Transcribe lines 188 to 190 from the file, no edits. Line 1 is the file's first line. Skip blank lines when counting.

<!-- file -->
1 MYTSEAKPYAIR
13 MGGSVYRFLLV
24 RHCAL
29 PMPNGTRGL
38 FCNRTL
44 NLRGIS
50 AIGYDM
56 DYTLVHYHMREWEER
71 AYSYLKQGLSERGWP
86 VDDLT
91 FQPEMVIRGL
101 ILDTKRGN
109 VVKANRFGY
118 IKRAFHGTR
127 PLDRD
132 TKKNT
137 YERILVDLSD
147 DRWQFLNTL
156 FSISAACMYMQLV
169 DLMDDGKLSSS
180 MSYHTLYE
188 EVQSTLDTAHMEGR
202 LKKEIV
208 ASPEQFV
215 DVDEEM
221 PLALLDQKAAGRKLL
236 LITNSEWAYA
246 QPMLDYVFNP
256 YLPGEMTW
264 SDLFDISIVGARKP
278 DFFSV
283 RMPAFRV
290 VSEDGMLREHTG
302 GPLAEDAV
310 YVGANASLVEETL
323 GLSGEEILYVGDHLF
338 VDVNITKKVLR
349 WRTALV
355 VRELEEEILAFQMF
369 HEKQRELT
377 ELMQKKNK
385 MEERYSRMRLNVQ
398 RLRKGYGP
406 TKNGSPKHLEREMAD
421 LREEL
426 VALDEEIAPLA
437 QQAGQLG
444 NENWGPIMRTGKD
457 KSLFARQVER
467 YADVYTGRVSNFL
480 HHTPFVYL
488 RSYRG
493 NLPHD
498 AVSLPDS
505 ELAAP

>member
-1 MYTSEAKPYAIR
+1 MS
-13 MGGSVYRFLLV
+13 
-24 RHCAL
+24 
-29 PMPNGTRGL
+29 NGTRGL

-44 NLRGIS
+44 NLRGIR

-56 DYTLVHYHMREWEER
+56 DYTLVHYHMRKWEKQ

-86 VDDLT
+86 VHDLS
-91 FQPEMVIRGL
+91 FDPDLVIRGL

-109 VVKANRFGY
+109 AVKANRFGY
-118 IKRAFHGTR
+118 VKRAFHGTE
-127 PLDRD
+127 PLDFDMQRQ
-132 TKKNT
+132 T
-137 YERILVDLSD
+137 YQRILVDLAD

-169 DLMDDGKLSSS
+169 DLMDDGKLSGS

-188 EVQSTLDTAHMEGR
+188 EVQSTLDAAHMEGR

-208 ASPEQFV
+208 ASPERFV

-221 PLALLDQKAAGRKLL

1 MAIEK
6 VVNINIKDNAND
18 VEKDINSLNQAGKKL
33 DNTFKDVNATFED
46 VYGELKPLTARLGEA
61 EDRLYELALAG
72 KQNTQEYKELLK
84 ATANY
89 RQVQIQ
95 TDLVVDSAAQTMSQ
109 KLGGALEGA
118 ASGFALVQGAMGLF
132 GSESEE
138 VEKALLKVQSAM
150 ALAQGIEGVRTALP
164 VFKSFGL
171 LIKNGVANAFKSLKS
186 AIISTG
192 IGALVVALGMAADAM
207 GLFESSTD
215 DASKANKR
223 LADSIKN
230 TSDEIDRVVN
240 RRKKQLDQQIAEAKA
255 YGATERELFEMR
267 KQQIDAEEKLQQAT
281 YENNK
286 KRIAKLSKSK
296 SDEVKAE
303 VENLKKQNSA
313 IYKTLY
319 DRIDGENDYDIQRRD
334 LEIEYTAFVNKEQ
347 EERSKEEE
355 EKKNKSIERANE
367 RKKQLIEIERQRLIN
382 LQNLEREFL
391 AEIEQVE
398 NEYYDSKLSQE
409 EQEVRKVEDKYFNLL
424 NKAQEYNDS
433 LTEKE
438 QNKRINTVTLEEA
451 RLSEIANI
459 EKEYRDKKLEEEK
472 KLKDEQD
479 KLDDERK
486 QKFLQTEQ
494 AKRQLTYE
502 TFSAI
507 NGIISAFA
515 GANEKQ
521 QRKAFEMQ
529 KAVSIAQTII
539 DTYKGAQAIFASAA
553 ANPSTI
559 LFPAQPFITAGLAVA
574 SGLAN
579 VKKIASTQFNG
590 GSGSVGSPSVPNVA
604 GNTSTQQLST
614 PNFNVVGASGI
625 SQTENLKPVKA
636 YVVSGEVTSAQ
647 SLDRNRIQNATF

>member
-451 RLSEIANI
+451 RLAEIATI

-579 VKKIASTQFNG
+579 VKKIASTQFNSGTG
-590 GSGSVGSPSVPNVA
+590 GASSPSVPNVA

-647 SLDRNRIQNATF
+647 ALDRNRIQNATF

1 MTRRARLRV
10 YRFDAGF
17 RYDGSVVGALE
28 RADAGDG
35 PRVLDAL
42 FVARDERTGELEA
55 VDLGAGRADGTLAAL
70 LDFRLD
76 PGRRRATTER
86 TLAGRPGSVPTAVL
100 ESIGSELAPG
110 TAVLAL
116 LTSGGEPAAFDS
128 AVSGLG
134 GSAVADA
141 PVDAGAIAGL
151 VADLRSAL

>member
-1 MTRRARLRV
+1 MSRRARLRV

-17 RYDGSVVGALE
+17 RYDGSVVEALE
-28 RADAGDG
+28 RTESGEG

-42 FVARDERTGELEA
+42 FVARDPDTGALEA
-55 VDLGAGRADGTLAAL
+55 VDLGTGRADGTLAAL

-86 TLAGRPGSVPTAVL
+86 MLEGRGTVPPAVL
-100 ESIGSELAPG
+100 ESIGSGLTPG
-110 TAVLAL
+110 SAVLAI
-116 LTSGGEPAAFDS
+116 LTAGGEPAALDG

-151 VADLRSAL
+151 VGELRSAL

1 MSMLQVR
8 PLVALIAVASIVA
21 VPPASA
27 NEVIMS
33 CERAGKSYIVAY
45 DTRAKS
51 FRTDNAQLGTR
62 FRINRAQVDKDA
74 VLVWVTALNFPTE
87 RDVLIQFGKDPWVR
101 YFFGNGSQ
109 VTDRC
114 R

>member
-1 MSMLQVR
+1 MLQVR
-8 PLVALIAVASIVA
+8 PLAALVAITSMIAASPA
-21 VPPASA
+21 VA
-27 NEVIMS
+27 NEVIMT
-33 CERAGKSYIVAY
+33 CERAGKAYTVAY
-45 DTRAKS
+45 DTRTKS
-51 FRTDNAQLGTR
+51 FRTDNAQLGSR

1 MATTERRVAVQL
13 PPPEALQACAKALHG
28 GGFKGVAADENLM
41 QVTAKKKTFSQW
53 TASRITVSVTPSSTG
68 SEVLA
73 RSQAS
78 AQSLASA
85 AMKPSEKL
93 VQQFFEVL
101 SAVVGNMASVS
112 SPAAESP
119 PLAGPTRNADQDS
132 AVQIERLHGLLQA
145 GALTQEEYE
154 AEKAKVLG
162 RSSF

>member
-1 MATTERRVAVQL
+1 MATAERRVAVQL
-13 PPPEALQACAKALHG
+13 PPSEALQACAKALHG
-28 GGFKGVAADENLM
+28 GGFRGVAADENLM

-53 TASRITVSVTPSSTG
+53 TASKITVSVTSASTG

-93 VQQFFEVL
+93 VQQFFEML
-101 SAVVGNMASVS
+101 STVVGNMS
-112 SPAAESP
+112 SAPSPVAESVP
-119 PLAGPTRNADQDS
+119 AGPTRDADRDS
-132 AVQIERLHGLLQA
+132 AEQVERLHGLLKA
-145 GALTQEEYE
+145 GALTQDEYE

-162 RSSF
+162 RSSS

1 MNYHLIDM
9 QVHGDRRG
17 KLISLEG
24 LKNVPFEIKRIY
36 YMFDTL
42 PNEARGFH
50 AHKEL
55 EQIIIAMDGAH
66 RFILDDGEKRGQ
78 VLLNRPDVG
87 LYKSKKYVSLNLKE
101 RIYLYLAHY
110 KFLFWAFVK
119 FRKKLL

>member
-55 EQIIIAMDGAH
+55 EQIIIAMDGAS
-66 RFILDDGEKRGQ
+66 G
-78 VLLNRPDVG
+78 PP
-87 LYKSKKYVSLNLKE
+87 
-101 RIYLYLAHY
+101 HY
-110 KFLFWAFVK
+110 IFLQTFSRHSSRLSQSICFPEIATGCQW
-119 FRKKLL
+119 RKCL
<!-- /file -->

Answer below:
-42 FVARDERTGELEA
+42 FVARDPDTGALEA
-55 VDLGAGRADGTLAAL